Home Ad Visiting Teachings Service
New as a home teacher or visiting teacher? Please note these nine suggestions from ib home tutor.
I know it’s the end of the month again. I’m so sorry that we haven’t managed to talk about the visiting message yet,” Sister Julie B. Beck’s visiting teacher apologized. When she said that, she was about to leave the FHV president’s house with a basket full of ironing that Sister Beck wanted to bring back ready ironed. “Do you think we could count that,” she asked Sister Beck hesitantly.
When Sister Beck talks about this little experience, tears come to her eyes and she asks, “How did this dear friend and dedicated visiting teacher come up with the idea that she hadn’t been looking after me as a visiting teacher and watching over me? It wasn’t the first time she had come by this month to see if she could help. How could it be that she wasn’t aware that she was always taking care of me and helping my family? Her care and interest are for me the epitome of visiting teaching. Of course she could report that I had been visited!
As Sister Beck’s experience shows, inspired visitation teaching and home teaching is far more than a formal visit and is never completely finished. Home teaching and visitation teaching is about taking care of someone, not ticking off anything. If you do it right, it’s about people, not numbers. We are given the task of watching over each other and looking after each other, just as the Redeemer served his fellow men. These tips might be helpful:
Find out who you should visit and who your partner is. Priesthood or Relief Society leaders in the ward will provide you with the names of families or members to visit and contact information. Introduce yourself to your partner and the members you will visit. Build a relationship.
Visit the members. If possible, make visits to members at home. If this is not possible, you may want to meet near the workplace, take a walk, or meet before or after Sunday meetings. Teach and edify each other – for example, you could start with the First Presidency message or the visiting message. Give your testimony. Tell them what experiences you have in your life. Develop love by being kind and interested. Listen carefully. Deal confidentially with everything that is entrusted to you. Continue to be friendly. Often it is only with time that you gain trust in a person.
Pray with and for those who visit you. Perhaps it is appropriate to ask at the end of the visit: “Could we pray together? The head of the family should determine who prays. During the days and weeks between the visits, continue to pray for those you care for as home or visiting teachers. Ask the Father in heaven for help so that you may know how to watch over them and care for them lovingly.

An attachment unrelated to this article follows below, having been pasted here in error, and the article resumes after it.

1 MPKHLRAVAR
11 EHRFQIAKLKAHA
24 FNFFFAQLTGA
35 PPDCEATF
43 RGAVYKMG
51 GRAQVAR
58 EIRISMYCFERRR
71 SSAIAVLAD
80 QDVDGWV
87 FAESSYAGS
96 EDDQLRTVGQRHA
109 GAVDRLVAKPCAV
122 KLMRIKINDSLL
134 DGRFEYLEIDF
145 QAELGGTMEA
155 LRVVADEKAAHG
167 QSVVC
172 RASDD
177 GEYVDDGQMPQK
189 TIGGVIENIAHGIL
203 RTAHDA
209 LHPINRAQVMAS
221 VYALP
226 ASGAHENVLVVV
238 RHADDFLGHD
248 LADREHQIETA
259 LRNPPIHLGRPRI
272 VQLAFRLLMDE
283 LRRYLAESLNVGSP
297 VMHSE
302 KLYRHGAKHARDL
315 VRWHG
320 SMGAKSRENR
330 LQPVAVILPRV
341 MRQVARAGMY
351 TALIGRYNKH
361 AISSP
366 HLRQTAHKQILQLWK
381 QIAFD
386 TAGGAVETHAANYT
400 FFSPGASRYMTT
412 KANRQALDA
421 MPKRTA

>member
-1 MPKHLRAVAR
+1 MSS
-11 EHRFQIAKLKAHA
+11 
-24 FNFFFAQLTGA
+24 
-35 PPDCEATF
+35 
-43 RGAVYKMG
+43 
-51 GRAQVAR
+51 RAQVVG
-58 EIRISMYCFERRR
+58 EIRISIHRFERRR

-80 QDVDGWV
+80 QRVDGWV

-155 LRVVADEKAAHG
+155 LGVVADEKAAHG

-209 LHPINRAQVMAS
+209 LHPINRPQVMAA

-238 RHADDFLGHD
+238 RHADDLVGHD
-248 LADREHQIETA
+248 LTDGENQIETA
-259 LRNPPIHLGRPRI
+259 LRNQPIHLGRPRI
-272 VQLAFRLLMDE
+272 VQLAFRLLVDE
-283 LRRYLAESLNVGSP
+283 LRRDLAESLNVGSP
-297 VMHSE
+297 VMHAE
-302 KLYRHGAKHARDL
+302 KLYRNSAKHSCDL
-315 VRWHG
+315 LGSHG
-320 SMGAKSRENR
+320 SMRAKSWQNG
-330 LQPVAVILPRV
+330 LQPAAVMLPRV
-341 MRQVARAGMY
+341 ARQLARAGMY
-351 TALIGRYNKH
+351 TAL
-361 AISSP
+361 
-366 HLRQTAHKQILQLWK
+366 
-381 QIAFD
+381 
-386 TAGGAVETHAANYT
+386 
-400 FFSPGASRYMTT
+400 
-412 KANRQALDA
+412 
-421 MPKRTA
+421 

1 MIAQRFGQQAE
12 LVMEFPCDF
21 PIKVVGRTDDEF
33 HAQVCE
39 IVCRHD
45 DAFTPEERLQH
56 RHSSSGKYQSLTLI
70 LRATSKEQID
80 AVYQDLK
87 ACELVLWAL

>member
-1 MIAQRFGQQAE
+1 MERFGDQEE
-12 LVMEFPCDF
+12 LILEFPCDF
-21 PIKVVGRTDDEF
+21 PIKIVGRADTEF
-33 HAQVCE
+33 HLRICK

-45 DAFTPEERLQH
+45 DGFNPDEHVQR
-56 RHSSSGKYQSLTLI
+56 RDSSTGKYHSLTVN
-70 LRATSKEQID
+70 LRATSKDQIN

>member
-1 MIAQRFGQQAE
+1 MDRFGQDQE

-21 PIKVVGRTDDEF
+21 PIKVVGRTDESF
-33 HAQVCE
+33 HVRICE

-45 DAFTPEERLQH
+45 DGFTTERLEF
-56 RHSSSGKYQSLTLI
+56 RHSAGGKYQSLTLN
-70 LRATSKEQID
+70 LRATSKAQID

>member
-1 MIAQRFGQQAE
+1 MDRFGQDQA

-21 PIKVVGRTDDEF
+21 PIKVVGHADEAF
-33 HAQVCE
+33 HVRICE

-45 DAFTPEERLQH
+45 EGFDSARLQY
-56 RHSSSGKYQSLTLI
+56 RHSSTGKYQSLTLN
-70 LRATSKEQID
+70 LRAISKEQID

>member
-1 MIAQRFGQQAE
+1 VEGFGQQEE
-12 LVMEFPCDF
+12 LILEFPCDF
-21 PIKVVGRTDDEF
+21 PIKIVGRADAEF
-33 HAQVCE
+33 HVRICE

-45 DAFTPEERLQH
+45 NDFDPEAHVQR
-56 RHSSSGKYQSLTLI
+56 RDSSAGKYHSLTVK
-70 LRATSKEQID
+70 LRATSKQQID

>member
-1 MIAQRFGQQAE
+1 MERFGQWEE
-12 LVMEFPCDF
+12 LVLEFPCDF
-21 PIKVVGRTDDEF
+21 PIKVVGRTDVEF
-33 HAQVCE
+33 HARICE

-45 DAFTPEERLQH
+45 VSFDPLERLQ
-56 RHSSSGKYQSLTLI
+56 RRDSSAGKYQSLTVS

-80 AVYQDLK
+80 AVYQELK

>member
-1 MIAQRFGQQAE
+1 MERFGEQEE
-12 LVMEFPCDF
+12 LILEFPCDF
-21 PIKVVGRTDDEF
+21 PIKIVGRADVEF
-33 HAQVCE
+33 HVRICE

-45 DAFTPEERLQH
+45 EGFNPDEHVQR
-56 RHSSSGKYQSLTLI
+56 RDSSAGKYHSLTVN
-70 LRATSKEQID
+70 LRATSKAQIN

Take care of them. Pay attention to what is needed. Maybe a sister you visit is about to pass an important exam, and you could bring her a meal during the week so she has more time to study. If a brother you visit as a home teacher is looking for work, you can introduce him to people who might be able to help him.
Ask useful questions. Asking questions can give you the opportunity to give comfort, share important Gospel principles, or provide meaningful service. For example, you might ask, “Is there anything that worries you? “What questions do you have about the Gospel? Or more specifically, “Can we help with the housework in any way? “Could we take you shopping or to a doctor’s appointment?” Questions usually lead to better results than the statement: “Call us if you need help”.
Strive for inspiration. The Holy Spirit can show you how to help those who have been entrusted to you. You may get the inspiration to talk about a particular topic or offer help. As you get to know the members you visit better, you may even receive the inspiration to inspire them to receive other sacred acts and covenants of the Gospel, or to continue to strive to receive all the blessings the Gospel offers.
Report correctly. Report the temporal and spiritual well-being of those you visit, the help you have given, and any needs you may have. Confidential matters should be discussed only with the Relief Society president or the elders’ college president.
Coordinate with your home teacher or visiting teacher. Everyone can take on certain tasks to make contact and look after the assigned members. It may also be useful to take turns when it comes to making visits, providing help or reporting on the well-being of members.
What to think about. Pay attention to important events in the lives of those you visit, such as birthdays and everyday things, which are important to them.